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The introduction of devolution in Scotland and Wales, and its reintroduction in Northern Ireland, has wrought a welcome transformation in the governance of the United Kingdom, though this is not a point that contributors to recent debates on devolution dwell on. Instead, for many commentators the extraordinary first few months of the Covid-19 pandemic has highlighted the tensions inherent within the devolution settlement, notably the double role now performed by the British government, which is in charge of the response of the United Kingdom across certain policy areas and in others (notably health) functions as an unacknowledged government of England alone.
The Value of Devolution
To see the value of devolution, especially in the current crisis, it is worth remembering why it was introduced in the first place. One often mentioned reason in the case of Scotland and Wales is purely tactical. From this perspective, devolution was a device used by the UK state, or more specifically by the Labour Party when in control of that state, to outmanoeuvre Celtic nationalists who posed an electoral threat to the British party system and ultimately to the integrity of the Union itself. But this reading of the rise of devolution, though common, focuses on only one part of the story – and if the primary purpose of introducing a Scottish Parliament was to outflank the SNP, then the tactical wisdom of that initiative certainly looks less than sound today.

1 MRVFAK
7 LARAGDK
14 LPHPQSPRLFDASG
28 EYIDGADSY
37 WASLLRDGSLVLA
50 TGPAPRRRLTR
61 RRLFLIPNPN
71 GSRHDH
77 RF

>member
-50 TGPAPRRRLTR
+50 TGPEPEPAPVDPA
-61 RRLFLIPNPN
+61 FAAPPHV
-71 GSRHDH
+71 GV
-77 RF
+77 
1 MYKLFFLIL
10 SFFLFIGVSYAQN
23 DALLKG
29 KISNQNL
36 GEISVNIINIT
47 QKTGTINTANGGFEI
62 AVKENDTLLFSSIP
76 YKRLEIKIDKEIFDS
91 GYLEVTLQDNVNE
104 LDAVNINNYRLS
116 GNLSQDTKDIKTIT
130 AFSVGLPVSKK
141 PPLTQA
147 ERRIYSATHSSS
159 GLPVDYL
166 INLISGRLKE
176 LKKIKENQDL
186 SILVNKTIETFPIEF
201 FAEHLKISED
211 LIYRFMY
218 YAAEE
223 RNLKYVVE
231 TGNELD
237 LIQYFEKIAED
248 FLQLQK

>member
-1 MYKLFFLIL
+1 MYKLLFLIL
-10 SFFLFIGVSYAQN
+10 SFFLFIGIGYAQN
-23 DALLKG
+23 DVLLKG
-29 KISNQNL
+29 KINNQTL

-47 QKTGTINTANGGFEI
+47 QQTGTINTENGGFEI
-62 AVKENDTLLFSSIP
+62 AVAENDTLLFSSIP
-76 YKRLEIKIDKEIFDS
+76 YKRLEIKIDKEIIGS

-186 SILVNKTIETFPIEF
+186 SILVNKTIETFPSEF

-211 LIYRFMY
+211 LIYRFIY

Rather, as I show in my new book The Case for Scottish Nationalism, the rise of Scottish and Welsh nationalisms in party political terms was itself one manifestation of a more general heightening of the tensions between the national identities within the United Kingdom in the late twentieth century. The most salient political expression of this was England, and hence the UK state, choosing a different political path from the one preferred by the electorates of Scotland and Wales in the 1980s and early 1990s.
The interaction between a historic sense of national community in Scotland and Wales and a reforming British unitary state that lacked democratic consent from those nations created a toxic political situation – particularly in Scotland. The only realistic way to address that tension was to grant greater democratic autonomy to Scotland and Wales. By refusing to accept this until it was much too late, the Conservative Party in Scotland caused itself significant electoral and reputational damage.
Devolution in 2020